TAMPA — George Beardsley isn't particularly interested in what his old classmate cooked for dinner. But he does want details about a friend's party or a new menu launch at his favorite restaurant.
That's where Unation fits in.
Beardsley and John Bartoletta have started a social media network that focuses on events. An event can be anything, from a year-end sale to a kid's football game to a video explaining a business. The "U" refers to everything about you or your brand.
The site works off the premise that events, rather than random status updates and 140-character tweets, are what bring people together. And if people care about an event, they will be more inclined to view other content on the page, whether it be photos from past events, testimonials from participants or advertising for related products.
"No one has ever focused on events," said Bartoletta, Unation's founder and chairman. "The event could be the linchpin to effective advertising."
Bartoletta came up with the idea two years ago while in Michigan on the movie set for All Things Fall Apart starring 50 Cent and Mario Van Peebles. He saw the power of celebrities to attract a crowd and thought that pre-marketing a movie with videos and photos from filming events could make it more successful.
He rented a room in the back of a restaurant and, after a 12-hour brainstorming session, Unation was born. The goal is ambitious: to change the way businesses and individuals use social media to connect with fans and friends.
The Tampa-based startup spent a year developing the site and look it live in May with a small group of anchors, many of them contacts of Bartoletta and Beardsley, Unation's co-founder and chief strategy officer. Bartoletta, 48, runs the Highstreet Group, a boutique investment company in Temple Terrace; Beardsley, 45, is a former professional golfer and worked as head pro at the Cheval Golf and Country Club.
In September, the anchor members started inviting friends to join. Today, anyone can request an invitation at unation.com.
Unation officials won't say how much has been invested, except that a social network of this complexity is costly. The company has 45 full-time employees — including about a dozen code writers in Brazil — working day and night to make the vision a reality.
"People believe in it," Beardsley said. "They think we have the next big thing."
Once fully operational, the site plans to make money from pay-per-view videos, tutorials, advertisements, shopping features and premium account membership — sources of income that have been a challenge for Facebook and other sites.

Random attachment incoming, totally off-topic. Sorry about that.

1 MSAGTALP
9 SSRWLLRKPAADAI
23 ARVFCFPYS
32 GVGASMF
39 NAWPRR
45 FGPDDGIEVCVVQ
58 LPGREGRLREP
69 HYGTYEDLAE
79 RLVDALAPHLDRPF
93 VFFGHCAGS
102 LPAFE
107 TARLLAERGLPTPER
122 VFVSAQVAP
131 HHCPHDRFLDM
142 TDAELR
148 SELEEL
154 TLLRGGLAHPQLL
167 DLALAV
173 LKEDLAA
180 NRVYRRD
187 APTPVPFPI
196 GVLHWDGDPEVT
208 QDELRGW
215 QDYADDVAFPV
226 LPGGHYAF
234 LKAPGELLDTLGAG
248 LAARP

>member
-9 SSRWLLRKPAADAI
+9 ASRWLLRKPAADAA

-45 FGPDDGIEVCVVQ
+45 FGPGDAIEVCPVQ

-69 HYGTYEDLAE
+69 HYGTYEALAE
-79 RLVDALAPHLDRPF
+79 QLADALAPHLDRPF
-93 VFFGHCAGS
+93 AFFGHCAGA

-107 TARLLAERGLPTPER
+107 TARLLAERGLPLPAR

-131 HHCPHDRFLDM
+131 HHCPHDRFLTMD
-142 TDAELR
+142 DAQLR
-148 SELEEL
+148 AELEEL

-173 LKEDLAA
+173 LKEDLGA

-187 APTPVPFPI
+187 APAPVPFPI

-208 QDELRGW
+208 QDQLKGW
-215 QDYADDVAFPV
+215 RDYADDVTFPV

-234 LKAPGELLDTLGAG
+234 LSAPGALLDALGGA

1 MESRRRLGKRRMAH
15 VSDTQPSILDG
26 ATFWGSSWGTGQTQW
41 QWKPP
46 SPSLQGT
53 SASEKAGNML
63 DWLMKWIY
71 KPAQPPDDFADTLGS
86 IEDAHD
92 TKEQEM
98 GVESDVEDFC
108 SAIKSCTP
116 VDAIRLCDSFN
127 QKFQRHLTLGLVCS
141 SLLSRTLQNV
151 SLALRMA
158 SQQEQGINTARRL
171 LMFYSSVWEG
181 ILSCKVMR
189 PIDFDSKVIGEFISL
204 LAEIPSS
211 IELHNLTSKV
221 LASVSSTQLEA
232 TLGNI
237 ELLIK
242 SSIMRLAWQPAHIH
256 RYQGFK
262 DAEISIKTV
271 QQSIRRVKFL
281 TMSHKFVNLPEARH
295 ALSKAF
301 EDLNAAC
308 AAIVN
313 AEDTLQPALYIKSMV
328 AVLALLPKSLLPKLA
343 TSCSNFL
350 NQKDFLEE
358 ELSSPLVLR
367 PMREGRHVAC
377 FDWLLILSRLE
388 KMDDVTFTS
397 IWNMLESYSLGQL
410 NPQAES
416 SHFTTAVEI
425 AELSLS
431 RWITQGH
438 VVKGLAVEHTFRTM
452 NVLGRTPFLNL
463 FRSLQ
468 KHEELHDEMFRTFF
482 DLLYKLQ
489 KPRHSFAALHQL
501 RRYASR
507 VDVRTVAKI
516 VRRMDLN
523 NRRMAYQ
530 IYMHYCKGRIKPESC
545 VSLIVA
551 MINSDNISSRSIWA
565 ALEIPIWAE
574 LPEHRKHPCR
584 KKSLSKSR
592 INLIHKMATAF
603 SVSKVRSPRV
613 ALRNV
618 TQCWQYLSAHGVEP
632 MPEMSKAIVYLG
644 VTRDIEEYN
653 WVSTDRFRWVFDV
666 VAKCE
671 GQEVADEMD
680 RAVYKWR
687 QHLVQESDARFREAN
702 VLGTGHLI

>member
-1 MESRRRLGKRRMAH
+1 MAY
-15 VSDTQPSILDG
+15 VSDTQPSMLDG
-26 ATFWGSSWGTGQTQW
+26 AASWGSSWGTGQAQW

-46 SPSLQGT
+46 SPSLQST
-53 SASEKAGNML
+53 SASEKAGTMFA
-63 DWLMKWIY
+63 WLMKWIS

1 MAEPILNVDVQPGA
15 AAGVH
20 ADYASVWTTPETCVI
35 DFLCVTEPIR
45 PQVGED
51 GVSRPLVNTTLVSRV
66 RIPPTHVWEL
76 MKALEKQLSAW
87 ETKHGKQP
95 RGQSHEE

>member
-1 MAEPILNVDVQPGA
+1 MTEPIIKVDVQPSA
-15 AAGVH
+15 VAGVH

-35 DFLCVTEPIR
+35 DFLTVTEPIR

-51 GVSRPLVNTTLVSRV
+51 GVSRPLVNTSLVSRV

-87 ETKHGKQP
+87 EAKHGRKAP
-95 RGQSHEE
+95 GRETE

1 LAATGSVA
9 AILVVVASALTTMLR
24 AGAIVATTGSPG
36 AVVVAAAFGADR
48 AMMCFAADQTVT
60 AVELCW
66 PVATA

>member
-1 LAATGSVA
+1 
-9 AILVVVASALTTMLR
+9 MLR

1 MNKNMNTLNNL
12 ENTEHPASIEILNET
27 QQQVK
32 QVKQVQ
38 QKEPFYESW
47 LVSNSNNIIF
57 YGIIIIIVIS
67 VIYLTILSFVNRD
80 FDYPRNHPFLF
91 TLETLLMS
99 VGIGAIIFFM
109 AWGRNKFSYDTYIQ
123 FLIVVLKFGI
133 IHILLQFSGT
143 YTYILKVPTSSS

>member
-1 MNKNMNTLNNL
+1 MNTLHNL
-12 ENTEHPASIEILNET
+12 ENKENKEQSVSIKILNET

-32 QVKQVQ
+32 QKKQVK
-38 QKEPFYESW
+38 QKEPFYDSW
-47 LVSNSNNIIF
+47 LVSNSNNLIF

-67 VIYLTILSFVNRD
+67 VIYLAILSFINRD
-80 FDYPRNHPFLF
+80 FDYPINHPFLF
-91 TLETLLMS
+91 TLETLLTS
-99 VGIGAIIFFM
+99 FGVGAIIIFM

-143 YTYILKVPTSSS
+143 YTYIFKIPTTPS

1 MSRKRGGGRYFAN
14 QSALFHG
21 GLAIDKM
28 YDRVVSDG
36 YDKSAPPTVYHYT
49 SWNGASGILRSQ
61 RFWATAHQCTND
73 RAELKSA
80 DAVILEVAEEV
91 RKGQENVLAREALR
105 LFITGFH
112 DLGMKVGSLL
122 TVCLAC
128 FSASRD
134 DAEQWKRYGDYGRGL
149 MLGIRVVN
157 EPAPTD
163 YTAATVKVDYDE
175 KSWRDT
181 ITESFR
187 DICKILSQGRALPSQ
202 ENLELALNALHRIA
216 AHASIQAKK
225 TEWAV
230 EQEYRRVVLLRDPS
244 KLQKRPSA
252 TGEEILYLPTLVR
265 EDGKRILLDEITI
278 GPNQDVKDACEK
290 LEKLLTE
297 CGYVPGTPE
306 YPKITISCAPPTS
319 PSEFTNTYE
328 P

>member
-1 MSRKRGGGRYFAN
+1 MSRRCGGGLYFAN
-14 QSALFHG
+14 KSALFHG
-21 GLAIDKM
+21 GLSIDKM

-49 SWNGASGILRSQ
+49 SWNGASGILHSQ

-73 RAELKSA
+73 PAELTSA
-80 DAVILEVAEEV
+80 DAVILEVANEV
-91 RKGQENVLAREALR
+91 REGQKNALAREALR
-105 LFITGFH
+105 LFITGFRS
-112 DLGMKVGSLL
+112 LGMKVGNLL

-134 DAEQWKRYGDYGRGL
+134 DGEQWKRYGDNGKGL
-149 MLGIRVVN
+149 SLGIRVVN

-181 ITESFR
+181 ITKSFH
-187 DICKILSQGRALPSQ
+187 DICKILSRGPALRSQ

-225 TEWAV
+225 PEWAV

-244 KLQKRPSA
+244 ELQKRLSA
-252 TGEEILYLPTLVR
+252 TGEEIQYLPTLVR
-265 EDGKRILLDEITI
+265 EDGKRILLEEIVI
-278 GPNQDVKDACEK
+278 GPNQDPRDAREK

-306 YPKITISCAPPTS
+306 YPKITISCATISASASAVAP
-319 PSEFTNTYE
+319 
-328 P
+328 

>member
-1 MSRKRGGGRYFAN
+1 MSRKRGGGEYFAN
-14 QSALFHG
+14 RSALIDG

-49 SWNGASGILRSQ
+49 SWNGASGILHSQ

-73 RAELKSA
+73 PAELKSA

Unation members range from Forbes Riley, who uses her page to promote her SpinGym Slimdown Challenges, to Lowry Park Zoo, which posts videos of baby animals and event notices.
The Tampa Police Department joined in December to promote its own events and alert officers to events in the neighborhoods they serve. The department has a strong social media presence but wanted a fast way to find events.
"It's not Facebook. It's not Twitter," said Janelle McGregor, a police spokeswoman who manages the page. "It's a site you go to when you want to know what's going on."
Unation wants to register 3.5 million "citizens" initially and 20 million in the long term, a fraction of Facebook's 1 billion users. So far, Unation has had 2.6 million page views.
Pages function like websites but can be public or private and tailored to a specific audience. Streamed content, both live and taped, is a big component. Last year, the United Soccer League streamed more than 100 games over the site.
Initial feedback from other social media and e-commerce sites has been encouraging, the founders said.
In January, Unation launched Project 1000, a campaign to register 1,000 small businesses in the Tampa Bay area for the site. Companies get help setting up branding pages and events, analyses of users, upgraded apps and webinars — services that will cost $50 to $100 a month, depending on the options. Basic membership to Unation is free.
Unation hopes to succeed where others have struggled.
"There's too much sharing," Beardsley said. "People want do-overs. They want quality over quantity."